SB 0086, again sponsored by Waldstreicher,  aims to halt individuals under age 21 from accessing ammunition and prevent them from possessing a rifle or shotgun, barring special circumstances, such as with a parent’s permission, as an active member of the military, for employment, or for marksmanship training, among other reasons.

The Gun Industry Accountability Act of 2023, SB 0113, also a Waldstreicher bill, opens up the gun industry to civil penalties for creating a “public nuisance” through the “sale, manufacture, distribution, importation, or marketing of a firearm-related product[s).”

Protests began with sign-carrying gun rights activists catching the attention of morning commuters coming to historic Annapolis and continued right up to the afternoon hearing.

Dr. John R. Lott Jr., founder of the Crime Prevention Research Center, said Maryland’s laws would be outliers.

“In fact, if you look across the country, there’s no state that adopted a right-to-carry law or a constitutional carry law that’s even had a legislative hearing afterwards to try to undo the law once it’s in place. There’s a lot of concerns and fears about things that might happen but look at the experience to see whether or not it happens or not.”

Nicholas Andraka, a gun-rights advocate from Owings, told Capital News Service that  lawmakers, particularly those from the more populated areas of the state in Montgomery County and Baltimore City,  are going after his and his family’s more rural way of life.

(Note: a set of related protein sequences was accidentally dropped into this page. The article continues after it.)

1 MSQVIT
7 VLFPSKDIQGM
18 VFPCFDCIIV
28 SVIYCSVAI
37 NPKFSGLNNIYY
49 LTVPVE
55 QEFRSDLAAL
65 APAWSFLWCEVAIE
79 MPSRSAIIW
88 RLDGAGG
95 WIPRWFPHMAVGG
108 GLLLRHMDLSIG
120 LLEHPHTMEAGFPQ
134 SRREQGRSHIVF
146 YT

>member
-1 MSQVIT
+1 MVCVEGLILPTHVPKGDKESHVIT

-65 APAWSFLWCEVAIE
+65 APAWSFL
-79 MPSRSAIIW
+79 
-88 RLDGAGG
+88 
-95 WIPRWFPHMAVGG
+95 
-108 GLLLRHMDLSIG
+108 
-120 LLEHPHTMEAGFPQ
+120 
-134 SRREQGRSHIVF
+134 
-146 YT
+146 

“We’re not going to stand for it. We’re done with that,” Andraka said. He pointed out the irony of the proposed age restrictions for shotguns and rifles, saying, “So you could serve two tours, one-year tours, in Afghanistan and come back and you’re not allowed to hunt without your mom and dad sitting with you, and it’s idiotic.”

Dan Miller, of Baltimore, said he came to the State House to tell lawmakers that there is no one to protect him and his family when they are going about their ordinary lives, so it’s up to him and his firearm.

“One way I like presenting it is that they say that I can’t protect my family and stuff in many places, restaurants and things like that, but at the same time, they’re not requiring that they make that protection available,” Miller said. “When we’ve had hearings in the House and the Senate here in the past, they have guards standing at the door protecting, but as soon as you come out through those doors and walk in the street, there’s no one, besides you, to protect you. … If they’re going to make it so you can’t protect yourself and carry a weapon with you, they need to make sure someone else is doing it for you.”

The issue got very heated both before and after the hearing, with Waldstreicher, who is Jewish, accusing gun rights protesters of anti-Semitism for a sign that read: “WALDSTREICHER WANTS TO PARTY LIKE IT’S 1938.” One protester explained that the sign actually meant the opposite – that the lawmakers were taking away the right to bear arms as the Nazis did before the Holocaust, according to Bryan P. Sears of the Maryland Daily Record.

Maryland Republican legislators joined the rally in Lawyers Mall to voice their opposition against the introduced gun control legislation.

“The Second Amendment and all of your constitutional rights are so vitally important,” said Sen. Justin Ready, R-Frederick and Carroll, adding that it’s not a partisan issue. “Keep making your voice heard,” he told protesters.

Capital News Service reporters Greg Morton and Jennifer Gable contributed to this report.